Are you and your kids getting sick without any known explanation? It’s possible that your washing machine is the culprit!

Front end loading machines, those washers with doors that open outwards, are notorious for developing a buildup of mold on the bottoms of the door gaskets. The gaskets are the seal that prevents water or detergent from leaking out of the washer.

How does this affect you and your family? The mold bacteria will get released into the washer every time it runs, staying on the clothes. Even if you run the clothes through the dryer afterwards, the mold particles can remain and then will stay on your body throughout the day, causing a whole lot of headache.

Even if it isn’t staying on the clothes, mold buildup in the gasket of your washer will affect the air quality of the room, and by extension, the whole house. So how do you know the problem is mold?

First, know the major symptoms. 

Signs of possible mold exposure include: 

  • Runny or stuffy nose
  • Persistent watery eyes
  • Red rashes on random parts of the skin
  • Problems taking deep breaths or persistent wheezing
  • Dry cough
  • On and off fever

You can look here for more information on how to identify mold poisoning. Mold poisoning can be very serious and cause a whole host of lung and breathing problems that can last for years.

It’s critical that you find the source of the mold right away. If you have a front end loading washing machine, open it up and inspect the gasket closely. If it has a rubber overlay, lift it up to check the bottom interior for mold. You’ll recognize the mold immediately due to the black or green spots.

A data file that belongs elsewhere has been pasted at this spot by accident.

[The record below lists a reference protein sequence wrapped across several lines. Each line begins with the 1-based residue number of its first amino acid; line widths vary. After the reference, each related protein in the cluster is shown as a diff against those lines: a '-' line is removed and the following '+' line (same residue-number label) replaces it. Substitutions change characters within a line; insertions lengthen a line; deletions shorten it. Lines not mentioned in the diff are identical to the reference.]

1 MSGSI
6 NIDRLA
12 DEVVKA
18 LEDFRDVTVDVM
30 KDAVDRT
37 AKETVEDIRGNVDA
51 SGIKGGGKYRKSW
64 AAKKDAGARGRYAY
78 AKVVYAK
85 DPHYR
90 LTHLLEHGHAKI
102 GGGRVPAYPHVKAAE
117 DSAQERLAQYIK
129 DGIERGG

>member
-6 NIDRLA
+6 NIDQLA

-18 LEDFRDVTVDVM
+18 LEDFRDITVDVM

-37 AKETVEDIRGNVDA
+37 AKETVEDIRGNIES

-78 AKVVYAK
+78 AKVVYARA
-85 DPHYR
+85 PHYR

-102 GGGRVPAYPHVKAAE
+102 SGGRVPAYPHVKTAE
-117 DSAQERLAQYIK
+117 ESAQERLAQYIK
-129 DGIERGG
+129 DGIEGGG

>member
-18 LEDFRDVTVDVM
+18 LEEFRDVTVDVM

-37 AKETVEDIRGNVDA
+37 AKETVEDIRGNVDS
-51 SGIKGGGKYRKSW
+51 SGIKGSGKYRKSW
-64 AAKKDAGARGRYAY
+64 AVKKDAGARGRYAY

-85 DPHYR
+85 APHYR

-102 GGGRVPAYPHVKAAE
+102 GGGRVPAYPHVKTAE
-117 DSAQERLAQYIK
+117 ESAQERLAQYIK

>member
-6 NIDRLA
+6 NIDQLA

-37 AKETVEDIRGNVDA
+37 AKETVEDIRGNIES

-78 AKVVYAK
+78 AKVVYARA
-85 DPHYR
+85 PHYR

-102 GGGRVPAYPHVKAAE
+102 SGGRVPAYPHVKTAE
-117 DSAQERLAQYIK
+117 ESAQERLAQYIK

Clean or replace?

Gaskets are relatively inexpensive to replace, but it’s worth trying to clean out the mold before tearing your washer apart and buying new replacement parts.

You can use white vinegar and water on a damp rag to wipe away the mold, or use most varieties of household cleaner.

Do not use bleach, as this will degrade the rubber of the gasket. If the mold is not coming off from your own cleaning attempts, order a new gasket.

Other ways to get mold and prevent mold

If the gasket appears clean, you should also check underneath the washing machine to see if you have a leak. A persistent leak can cause water damage and mold to develop on the floor underneath.

This can be a particular cause for concern if you or a loved one have a bedroom or office right below the room where the washer is located. Usually, water leaks are caused by a problematic water pump. This is easy to take out and check.

If you just a single part of the washing machine is causing a water leak, you’ll want to search online for replacement washer parts right away and get that fixed.

The good news is that for most washing machine repairs, you can take out the bad part, order a new one, and install it on your own, saving money in the process and giving yourself a well earned pat on the back for taking on the job yourself.

Besides routinely checking and cleaning out your gasket, especially those hard to see parts, another good proactive measure you can take to prevent mold build up is to leave the washing machine door open when not in use.

This is a good idea because it allows the exterior airflow to come into the washer and prevent excessive moisture accumulation.

Ajar washing machine doors can also be the demise of curious cats, so if you do have an adventurous pet, always remember to look inside the machine before tossing clothes in and hitting the start button.

Lastly, don’t leave your clothes in the washing machine for too long after it’s completed the washing cycle.

A helpful way to keep this consistent is to only run the machine when you’re staying at home, so that you hear the beep when it’s come to an end, and can transfer clothes into the dryer or hang them up right away to avoid any mold growth on the clothes.

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